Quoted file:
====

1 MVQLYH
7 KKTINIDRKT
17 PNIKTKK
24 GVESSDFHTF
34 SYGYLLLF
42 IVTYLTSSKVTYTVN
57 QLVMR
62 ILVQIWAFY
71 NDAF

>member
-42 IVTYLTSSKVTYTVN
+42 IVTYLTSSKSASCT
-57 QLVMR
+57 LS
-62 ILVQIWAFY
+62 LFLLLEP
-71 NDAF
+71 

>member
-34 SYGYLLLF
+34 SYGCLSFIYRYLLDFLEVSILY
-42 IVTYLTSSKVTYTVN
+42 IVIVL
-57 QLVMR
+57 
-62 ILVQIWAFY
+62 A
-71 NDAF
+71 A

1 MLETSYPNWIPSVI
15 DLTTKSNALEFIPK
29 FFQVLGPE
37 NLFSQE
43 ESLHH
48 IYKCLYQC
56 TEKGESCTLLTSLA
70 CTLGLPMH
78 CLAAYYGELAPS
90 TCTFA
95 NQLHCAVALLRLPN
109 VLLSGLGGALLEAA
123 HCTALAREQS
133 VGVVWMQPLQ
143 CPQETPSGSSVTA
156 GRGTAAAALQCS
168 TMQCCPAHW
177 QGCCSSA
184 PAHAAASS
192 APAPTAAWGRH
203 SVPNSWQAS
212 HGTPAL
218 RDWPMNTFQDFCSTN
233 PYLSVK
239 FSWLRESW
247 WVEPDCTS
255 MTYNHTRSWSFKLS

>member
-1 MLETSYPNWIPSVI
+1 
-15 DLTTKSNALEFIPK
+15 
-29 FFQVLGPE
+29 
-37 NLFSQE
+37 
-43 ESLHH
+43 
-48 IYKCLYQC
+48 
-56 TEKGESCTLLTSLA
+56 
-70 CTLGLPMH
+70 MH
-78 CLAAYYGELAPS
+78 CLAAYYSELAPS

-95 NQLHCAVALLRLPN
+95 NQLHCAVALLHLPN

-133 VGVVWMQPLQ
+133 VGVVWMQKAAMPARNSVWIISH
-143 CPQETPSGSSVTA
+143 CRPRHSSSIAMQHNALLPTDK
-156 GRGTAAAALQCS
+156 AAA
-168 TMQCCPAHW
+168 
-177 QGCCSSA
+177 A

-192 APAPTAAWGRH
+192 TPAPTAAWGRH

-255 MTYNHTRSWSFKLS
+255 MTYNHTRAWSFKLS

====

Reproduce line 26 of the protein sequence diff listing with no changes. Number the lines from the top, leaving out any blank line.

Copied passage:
-62 ILVQIWAFY